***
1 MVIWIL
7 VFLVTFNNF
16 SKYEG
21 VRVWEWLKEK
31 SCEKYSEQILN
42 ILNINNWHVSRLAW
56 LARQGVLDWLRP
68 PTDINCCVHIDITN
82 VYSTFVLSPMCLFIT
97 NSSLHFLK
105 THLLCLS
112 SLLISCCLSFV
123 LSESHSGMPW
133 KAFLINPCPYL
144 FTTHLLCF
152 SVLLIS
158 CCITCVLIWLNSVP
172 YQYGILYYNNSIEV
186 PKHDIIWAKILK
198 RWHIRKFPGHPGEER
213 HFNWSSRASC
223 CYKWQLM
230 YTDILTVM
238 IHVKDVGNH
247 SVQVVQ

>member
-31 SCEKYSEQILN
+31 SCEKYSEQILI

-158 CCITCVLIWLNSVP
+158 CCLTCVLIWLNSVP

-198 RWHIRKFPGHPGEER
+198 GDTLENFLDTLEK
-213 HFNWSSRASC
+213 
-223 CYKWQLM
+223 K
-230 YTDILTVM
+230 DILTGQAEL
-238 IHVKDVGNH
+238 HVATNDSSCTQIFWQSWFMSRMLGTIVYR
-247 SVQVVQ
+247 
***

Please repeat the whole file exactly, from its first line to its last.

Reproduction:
1 MVIWIL
7 VFLVTFNNF
16 SKYEG
21 VRVWEWLKEK
31 SCEKYSEQILN
42 ILNINNWHVSRLAW
56 LARQGVLDWLRP
68 PTDINCCVHIDITN
82 VYSTFVLSPMCLFIT
97 NSSLHFLK
105 THLLCLS
112 SLLISCCLSFV
123 LSESHSGMPW
133 KAFLINPCPYL
144 FTTHLLCF
152 SVLLIS
158 CCITCVLIWLNSVP
172 YQYGILYYNNSIEV
186 PKHDIIWAKILK
198 RWHIRKFPGHPGEER
213 HFNWSSRASC
223 CYKWQLM
230 YTDILTVM
238 IHVKDVGNH
247 SVQVVQ

>member
-31 SCEKYSEQILN
+31 SCEKYSEQILI

-158 CCITCVLIWLNSVP
+158 CCLTCVLIWLNSVP

-198 RWHIRKFPGHPGEER
+198 GDTLENFLDTLEK
-213 HFNWSSRASC
+213 
-223 CYKWQLM
+223 K
-230 YTDILTVM
+230 DILTGQAEL
-238 IHVKDVGNH
+238 HVATNDSSCTQIFWQSWFMSRMLGTIVYR
-247 SVQVVQ
+247 